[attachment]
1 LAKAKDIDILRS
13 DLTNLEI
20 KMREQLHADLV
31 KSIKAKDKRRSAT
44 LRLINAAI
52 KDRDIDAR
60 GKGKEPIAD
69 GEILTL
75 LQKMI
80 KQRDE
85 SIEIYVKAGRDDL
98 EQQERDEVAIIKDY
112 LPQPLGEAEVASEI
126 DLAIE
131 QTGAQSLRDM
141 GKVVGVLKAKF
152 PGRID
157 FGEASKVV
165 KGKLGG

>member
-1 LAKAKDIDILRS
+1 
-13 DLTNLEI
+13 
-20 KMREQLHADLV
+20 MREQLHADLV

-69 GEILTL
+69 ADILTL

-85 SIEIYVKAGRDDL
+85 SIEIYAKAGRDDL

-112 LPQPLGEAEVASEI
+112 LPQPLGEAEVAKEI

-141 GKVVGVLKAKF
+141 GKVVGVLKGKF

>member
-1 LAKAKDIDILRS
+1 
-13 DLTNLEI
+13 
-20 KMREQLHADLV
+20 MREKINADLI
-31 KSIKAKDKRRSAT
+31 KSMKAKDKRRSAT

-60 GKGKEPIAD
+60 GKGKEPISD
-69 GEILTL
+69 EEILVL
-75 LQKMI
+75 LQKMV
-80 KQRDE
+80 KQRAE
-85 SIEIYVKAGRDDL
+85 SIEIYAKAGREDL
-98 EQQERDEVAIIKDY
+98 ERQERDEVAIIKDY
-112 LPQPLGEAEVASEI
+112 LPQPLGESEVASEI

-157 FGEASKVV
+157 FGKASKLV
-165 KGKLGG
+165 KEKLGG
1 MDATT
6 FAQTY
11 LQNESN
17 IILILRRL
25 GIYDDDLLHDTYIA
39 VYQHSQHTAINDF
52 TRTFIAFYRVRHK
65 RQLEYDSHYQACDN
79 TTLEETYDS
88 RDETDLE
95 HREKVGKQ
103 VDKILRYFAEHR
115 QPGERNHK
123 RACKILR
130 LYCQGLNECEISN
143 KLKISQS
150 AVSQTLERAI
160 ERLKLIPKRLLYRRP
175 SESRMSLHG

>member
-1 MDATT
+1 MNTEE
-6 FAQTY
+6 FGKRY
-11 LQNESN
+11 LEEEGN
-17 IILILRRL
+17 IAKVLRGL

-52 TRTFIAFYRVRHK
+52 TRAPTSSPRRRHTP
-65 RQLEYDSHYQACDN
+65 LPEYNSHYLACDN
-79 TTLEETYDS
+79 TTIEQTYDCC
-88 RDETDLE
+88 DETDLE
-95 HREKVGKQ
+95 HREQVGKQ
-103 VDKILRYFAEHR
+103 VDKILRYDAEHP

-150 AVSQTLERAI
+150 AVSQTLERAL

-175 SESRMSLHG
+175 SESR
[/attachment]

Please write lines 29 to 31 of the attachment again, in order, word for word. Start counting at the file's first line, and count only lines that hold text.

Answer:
-85 SIEIYVKAGRDDL
+85 SIEIYAKAGRDDL

-112 LPQPLGEAEVASEI